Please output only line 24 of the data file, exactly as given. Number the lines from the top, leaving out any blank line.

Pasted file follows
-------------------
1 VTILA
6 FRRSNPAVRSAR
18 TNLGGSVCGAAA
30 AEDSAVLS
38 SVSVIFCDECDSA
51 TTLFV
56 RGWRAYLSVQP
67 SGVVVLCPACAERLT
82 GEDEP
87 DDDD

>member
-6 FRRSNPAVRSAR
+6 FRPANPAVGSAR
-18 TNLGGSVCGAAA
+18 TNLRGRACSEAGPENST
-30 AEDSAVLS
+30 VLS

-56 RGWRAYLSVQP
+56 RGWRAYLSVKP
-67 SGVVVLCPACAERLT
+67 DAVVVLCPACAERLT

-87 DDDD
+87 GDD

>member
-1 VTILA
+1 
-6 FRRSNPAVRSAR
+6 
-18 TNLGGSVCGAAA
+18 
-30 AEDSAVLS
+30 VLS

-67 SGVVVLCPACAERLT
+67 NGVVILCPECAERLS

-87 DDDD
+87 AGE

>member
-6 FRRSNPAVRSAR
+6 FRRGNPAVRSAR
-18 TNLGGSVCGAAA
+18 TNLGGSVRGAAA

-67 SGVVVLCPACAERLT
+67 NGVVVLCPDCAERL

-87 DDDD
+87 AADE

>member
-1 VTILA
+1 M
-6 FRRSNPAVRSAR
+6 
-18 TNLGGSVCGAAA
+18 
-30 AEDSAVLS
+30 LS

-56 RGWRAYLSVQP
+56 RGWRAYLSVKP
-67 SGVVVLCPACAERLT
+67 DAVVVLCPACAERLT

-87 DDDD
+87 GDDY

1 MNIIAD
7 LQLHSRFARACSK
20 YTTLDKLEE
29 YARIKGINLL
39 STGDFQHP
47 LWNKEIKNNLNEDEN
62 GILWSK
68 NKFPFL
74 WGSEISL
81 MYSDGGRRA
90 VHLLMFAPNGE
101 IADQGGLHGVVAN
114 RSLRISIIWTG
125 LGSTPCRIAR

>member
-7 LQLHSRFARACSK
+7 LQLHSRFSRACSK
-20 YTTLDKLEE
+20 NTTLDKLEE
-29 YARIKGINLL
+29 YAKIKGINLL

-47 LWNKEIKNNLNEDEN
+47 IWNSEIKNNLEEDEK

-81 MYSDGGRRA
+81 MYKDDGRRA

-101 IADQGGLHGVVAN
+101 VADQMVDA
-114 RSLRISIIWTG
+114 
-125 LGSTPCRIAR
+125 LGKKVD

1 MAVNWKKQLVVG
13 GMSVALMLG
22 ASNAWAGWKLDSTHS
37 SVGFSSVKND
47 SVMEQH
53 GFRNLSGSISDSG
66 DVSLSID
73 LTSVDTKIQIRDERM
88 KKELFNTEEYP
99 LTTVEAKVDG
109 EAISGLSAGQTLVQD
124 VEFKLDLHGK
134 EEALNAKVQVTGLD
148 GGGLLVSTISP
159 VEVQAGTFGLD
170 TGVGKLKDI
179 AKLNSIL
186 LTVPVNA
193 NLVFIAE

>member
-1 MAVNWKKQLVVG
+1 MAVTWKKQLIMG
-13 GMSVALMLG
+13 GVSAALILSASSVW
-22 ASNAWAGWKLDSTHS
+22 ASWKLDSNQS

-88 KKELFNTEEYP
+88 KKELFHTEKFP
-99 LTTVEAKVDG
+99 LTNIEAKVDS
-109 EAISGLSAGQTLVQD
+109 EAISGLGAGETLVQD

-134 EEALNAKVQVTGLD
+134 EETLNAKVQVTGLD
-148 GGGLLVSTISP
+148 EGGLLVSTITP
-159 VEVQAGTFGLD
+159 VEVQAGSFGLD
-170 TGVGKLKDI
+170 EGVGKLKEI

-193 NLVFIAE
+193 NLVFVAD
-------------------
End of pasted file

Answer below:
>member